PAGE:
Fixing nightly Apache crashes and improving the letsencrypt renewal configuration

Over the last few days the Apache web server that runs on my home server has been acting up again. Every morning I noticed that it had stopped running at some point in the night.

This is not the first time this has happened. In the past, I just restarted the server in the morning and did not think about it too much. After a week or so the issue would typically sort itself out. It's time to fix it properly.

Since the behaviour is intermittent I'm guessing that Apache is crashing, so let's take a look at the error log at /var/log/httpd/error_log. I'm only really interested at events that are happening over night, since that is when the server is crashing. There are ways to filter a log file by a date range, but since the number of lines to go through is small, I didn't think it was worth the effort. Here are the lines of interest for two consecutive days:

[Tue Feb 26 04:20:04.029627 2019] [core:error] [pid 5539:tid 140104264849280] (2)No such file or directory: AH00095: failed to remove PID file /var/run/
[Tue Feb 26 04:20:04.076544 2019] [mpm_event:notice] [pid 5539:tid 140104264849280] AH00491: caught SIGTERM, shutting down
[Wed Feb 27 04:20:02.324497 2019] [core:error] [pid 11281:tid 140662696130432] (2)No such file or directory: AH00095: failed to remove PID file /var/run/
[Wed Feb 27 04:20:02.324674 2019] [mpm_event:notice] [pid 11281:tid 140662696130432] AH00491: caught SIGTERM, shutting down

On both days, Apache receives a SIGTERM signal, it tries (and fails) to delete a PID file and then shuts down. In both cases this happens within seconds of 04:20. This is clearly a shutdown triggered by some external process, rather than a crash. It's also happening at a similar time every night, close to a round number. I suspect that this is caused by some cronjob. Let's take a look:

# Run hourly cron jobs at 47 minutes after the hour:
47 * * * * /usr/bin/run-parts /etc/cron.hourly 1> /dev/null
# Run daily cron jobs at 4:40 every day:
40 4 * * * /usr/bin/run-parts /etc/cron.daily 1> /dev/null
# Run weekly cron jobs at 4:30 on the first day of the week:
30 4 * * 0 /usr/bin/run-parts /etc/cron.weekly 1> /dev/null
# Run monthly cron jobs at 4:20 on the first day of the month:
20 4 1 * * /usr/bin/run-parts /etc/cron.monthly 1> /dev/null

# Renew ssl certificates
20 4 * * * /bin/sh -c "/etc/rc.d/rc.httpd stop && letsencrypt renew && /etc/rc.d/rc.httpd start" 1> /dev/null 2>&1

This looks promising, there is a single cronjob running nightly at 04:20 that attempts to renew letsencrypt SSL certificates, and it is shutting down Apache in order to do so. Unfortunately I've been optimistic and redirected all output from that cronjob to /dev/null. Fortunately, letsencrypt is keeping a log of all renewal attempts at /var/log/letsencrypt. Here is the relevant line:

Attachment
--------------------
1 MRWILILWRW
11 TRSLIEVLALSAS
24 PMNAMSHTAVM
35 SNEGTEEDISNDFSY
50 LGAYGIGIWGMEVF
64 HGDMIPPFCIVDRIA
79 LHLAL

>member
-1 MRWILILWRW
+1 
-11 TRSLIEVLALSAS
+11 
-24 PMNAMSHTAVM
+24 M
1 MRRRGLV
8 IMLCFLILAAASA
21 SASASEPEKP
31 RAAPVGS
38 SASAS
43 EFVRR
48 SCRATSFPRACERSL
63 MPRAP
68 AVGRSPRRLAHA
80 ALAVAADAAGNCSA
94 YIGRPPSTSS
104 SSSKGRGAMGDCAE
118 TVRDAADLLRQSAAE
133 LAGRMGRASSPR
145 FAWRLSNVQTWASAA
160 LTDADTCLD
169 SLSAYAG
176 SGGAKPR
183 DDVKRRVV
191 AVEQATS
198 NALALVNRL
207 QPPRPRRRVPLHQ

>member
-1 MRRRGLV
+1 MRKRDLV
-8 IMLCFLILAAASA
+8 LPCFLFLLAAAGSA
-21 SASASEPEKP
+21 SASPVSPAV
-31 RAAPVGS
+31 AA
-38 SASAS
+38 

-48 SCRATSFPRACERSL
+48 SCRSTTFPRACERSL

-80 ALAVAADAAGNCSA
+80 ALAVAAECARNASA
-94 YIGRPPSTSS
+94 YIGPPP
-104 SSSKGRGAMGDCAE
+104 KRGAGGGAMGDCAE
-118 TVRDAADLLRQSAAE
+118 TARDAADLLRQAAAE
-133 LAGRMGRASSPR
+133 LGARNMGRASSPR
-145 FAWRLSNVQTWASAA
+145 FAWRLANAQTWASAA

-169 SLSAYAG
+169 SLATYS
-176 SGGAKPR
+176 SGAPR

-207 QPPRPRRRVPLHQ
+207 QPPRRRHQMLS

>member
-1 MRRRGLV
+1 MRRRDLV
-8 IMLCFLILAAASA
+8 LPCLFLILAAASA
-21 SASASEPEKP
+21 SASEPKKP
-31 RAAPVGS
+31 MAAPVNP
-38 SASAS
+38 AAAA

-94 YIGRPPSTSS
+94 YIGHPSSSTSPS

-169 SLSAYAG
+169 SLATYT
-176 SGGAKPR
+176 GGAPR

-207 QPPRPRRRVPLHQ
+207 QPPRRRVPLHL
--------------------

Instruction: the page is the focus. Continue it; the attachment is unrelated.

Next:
StandaloneBindError: Problem binding to port 80: Could not bind to IPv4 or IPv6.

That's a bit strange. Apache is being stopped before the renewal attempt, so there shouldn't be anything still bound to port 80. I can use netstat to take a look at what is bound to port 80:

# netstat -nlp | grep ':80' | grep -v tcp6
tcp        0      0    *               LISTEN      11525/nginx: master

I'm using netstat to list listening (-l) ports numericaly (-n), along with the process that owns them (-p). I'm grepping for port 80 and excluding any IPv6 results.

Why is nginx running? I need to have a word with my past self.

Nginx is only listening on port 80 and is configured to always respond with a redirect to https:

worker_processes  1;

events {
        worker_connections  1024;

http {
        include       mime.types;
        default_type  application/octet-stream;

        keepalive_timeout  65;

        server {
                listen 80 default_server;
                listen [::]:80 default_server;
                server_name _;
                return 301 https://$host$request_uri;

I'm not sure what my thought process was when I set this up. It would be much better to configure Apache to do perform this redirect instead. I'm using Slackware on this server, it doesn't even package nginx so I'm compiling this with a slackbuild from Uninstalling it would be desirable.

To perform the same redirect in Apache instead, I've added the following lines to the configuration file (thanks to Gordon on Stackoverflow):

Listen 80

<VirtualHost *:80>
RewriteEngine On
RewriteCond %{HTTPS} !=on
RewriteRule ^ https://%{HTTP_HOST}%{REQUEST_URI} [L,R=301]

This allows Apache to respond to requests on port 80 and adds a default VirtualHost (there are no others for port 80) that responds with a permanent redirect to the https version of the same URL.

The cronjob can now renew the SSL certificates and successfully restart Apache afterwards. For additional robustness, the cronjob should restart Apache whether or not the actual renewal was successful:

# Renew ssl certificates
20 4 * * * /bin/sh -c "/etc/rc.d/rc.httpd stop && letsencrypt renew; /etc/rc.d/rc.httpd start" 1> /dev/null 2>&1

I actually think that I can do one better than that. Certbot has a mature Apache plugin that should be able to handle the renewal process using Apache. I wasn't actually expecting this to work. I changed the value of the authenticator configuration option from standalone to apache in the renewal configuration of letsencrypt. Running certbot renew --dry-run confirms that this works successfully.

I can now make a final change to the cronjob:

# Renew ssl certificates
20 4 * * * certbot renew /dev/null 2>&1